When Will The Recovery Begin? Never.

Economic CrisisThe so-called “green shoots” of recovery are turning brown in the scorching summer sun. In fact, the whole debate about when and how a recovery will begin is wrongly framed. On one side are the V-shapers who look back at prior recessions and conclude that the faster an economy drops, the faster it gets back on track. And because this economy fell off a cliff late last fall, they expect it to roar to life early next year. Hence the V shape.

Unfortunately, V-shapers are looking back at the wrong recessions. Focus on those that started with the bursting of a giant speculative bubble and you see slow recoveries. The reason is asset values at bottom are so low that investor confidence returns only gradually.

That’s where the more sober U-shapers come in. They predict a more gradual recovery, as investors slowly tiptoe back into the market.

Personally, I don’t buy into either camp. In a recession this deep, recovery doesn’t depend on investors. It depends on consumers who, after all, are 70 percent of the U.S. economy. And this time consudebtmers got really whacked. Until consumers start spending again, you can forget any recovery, V or U shaped.

Problem is, consumers won’t start spending until they have money in their pockets and feel reasonably secure. But they don’t have the money, and it’s hard to see where it will come from. They can’t borrow. Their homes are worth a fraction of what they were before, so say goodbye to home equity loans and refinancings. One out of ten home owners is under water — owing more on their homes than their homes are worth. Unemployment continues to rise, and number of hours at work continues to drop. Those who can are saving. Those who can’t are hunkering down, as they must.

Eventually consumers will replace cars and appliances and other stuff that wears out, but a recovery can’t be built on replacements. Don’t expect businesses to invest much more without lots of consumers hankering after lots of new stuff. And don’t rely on exports. The global economy is contracting.

My prediction, then? Not a V, not a U. But an X. This economy can’t get back on track because the track we were on for years — featuring flat or declining median wages, mounting consumer debt, and widening insecurity, not to mention increasing carbon in the atmosphere — simply cannot be sustained.

robert_reich.jpgThe X marks a brand new track — a new economy. What will it look like? Nobody knows. All we know is the current economy can’t “recover” because it can’t go back to where it was before the crash. So instead of asking when the recovery will start, we should be asking when and how the new economy will begin. More on this to come.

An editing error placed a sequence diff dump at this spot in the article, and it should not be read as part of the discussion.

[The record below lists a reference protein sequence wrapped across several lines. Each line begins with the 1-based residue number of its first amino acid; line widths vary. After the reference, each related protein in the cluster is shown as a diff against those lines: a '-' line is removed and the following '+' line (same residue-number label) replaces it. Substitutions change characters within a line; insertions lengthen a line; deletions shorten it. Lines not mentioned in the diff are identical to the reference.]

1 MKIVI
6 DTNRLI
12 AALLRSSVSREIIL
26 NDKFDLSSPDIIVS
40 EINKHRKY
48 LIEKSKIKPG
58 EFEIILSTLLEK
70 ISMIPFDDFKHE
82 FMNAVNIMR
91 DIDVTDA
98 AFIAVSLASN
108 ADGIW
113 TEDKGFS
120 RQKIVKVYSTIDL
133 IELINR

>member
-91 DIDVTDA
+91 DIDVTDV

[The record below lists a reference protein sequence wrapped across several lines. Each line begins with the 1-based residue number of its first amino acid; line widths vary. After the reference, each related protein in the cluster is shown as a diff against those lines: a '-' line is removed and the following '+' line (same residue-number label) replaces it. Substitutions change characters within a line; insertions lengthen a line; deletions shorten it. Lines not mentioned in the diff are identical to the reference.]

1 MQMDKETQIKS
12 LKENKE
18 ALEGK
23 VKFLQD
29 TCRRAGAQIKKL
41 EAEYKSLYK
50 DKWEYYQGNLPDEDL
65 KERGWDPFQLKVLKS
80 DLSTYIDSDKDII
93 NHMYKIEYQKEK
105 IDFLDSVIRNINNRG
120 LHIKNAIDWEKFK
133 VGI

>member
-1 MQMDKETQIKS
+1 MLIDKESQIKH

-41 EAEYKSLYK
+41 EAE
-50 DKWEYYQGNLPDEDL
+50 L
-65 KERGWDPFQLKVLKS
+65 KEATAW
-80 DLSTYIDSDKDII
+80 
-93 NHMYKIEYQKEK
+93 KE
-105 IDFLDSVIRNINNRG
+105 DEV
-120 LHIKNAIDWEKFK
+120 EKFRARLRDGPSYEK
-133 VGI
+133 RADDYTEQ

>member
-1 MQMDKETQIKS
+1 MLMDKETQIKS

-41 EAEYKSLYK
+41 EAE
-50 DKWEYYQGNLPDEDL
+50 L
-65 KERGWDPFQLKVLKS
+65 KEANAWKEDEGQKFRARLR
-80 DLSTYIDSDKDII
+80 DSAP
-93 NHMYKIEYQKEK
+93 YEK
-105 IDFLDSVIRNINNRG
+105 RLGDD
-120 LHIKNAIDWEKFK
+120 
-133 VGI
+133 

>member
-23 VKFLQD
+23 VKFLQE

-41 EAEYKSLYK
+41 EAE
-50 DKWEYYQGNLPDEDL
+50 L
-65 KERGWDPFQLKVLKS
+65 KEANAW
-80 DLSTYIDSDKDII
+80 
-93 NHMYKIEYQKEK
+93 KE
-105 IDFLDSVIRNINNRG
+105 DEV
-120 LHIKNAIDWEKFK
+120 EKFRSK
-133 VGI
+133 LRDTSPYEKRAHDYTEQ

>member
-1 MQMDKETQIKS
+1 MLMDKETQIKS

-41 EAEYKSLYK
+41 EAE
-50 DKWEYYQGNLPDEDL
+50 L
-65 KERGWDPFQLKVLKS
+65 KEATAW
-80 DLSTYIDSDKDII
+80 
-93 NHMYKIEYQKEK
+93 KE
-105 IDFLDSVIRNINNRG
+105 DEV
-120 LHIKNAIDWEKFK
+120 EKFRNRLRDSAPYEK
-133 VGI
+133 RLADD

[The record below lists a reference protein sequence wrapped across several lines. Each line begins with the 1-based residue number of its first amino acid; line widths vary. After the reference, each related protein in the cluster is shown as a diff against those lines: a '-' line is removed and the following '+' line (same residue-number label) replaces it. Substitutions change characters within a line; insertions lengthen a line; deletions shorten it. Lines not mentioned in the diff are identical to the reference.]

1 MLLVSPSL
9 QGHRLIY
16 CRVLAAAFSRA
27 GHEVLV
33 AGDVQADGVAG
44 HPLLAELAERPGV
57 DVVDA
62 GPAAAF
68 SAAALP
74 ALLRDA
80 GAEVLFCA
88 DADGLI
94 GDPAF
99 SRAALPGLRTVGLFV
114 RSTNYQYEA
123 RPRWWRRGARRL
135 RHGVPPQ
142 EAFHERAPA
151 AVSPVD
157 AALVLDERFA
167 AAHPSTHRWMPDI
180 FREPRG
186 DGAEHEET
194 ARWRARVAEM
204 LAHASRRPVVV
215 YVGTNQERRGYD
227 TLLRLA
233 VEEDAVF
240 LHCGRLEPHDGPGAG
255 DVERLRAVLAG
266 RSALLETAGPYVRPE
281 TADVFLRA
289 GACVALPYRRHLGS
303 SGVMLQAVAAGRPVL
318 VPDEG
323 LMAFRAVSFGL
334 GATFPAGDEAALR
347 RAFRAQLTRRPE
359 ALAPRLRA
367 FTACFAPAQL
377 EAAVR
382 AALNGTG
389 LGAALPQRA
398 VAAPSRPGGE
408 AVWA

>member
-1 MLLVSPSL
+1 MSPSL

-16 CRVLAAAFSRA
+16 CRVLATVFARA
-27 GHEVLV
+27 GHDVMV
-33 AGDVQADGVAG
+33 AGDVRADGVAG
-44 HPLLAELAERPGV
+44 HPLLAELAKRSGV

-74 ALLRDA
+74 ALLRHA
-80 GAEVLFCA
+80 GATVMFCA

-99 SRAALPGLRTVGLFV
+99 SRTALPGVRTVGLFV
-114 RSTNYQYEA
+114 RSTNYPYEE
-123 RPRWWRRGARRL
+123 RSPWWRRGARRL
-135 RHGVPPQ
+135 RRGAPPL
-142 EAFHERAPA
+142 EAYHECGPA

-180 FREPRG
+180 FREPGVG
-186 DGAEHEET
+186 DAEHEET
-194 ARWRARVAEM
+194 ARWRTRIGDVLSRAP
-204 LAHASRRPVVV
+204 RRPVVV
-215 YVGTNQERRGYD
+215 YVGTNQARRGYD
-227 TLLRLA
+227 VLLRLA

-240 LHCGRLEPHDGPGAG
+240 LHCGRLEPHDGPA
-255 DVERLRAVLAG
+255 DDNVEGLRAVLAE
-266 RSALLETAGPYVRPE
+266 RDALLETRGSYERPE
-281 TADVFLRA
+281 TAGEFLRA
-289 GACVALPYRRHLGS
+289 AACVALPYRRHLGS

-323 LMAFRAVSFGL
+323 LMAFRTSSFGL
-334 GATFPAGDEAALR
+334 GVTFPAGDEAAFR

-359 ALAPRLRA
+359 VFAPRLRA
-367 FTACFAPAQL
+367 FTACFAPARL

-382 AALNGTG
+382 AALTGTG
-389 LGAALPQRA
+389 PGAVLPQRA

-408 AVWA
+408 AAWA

by Robert Reich

This article first appeared on Robert Reich’s Blog. Republished with permission


  1. Tony gates says

    Mr Reich is finding his groove. These last posts hit the economic and political heart of the matter.
    No one has a clue about how and when “the recovery” will deliver real sustained consumer confidence and investment. Only one thing matters now — basic value . Follow the consumer at every level, and be patient. Not the most politic of times for Obama.

  2. John Lorenz says

    Wait until Schwarzenegger and California’s budget bust and cuts work their way across the national economy. It is hard to see how the US will EVER recover from this. Credit has dried up. People are drowning in debt and they are still losing jobs at a tremendous rate. Now, enter Schwarzenegger as he takes apart California and puts California at the top of the nation’s unemployment rate. Where will new, high tech jobs come from? Any talk of a second stimulus is already being ridiculed. The first one was inadequate to do much of anything. We are in for at best a jobless recovery and if that is the case you can bet the Republicans are lining up to blame Obama for the failure even though it is not his fault, it is largely THEIRS.

  3. Steve Lamb says

    What we have had starting in 1980 and accelerating wildly in 2000 has not been an economy where people produce, have incomes and spend or save. Our situation has been like that of the prodagal son in the Bible who took his inheritance before his father died and then promptly wasted all the money on wine, women, and gas guzzling SUV’s. As the bible notes, the young man ended up sleeping in filth and starving. His only way back to anything resembling prosperity was to humble himself and re enter a productive, thrifty society where work was done for the benefit of the family i the present and in the FUTURE.

    In the wild insane years spent drunken on credit, we as a people have laughed at even thinking about the future, and now we are living in some of it. This humble pie does not taste good.

    The logical question is what kind of production? The answer should be in things like replanting our forests, restoring our topsoil, making long term infrastructure improvements like roads, mass transit systems and solar arrays among others.


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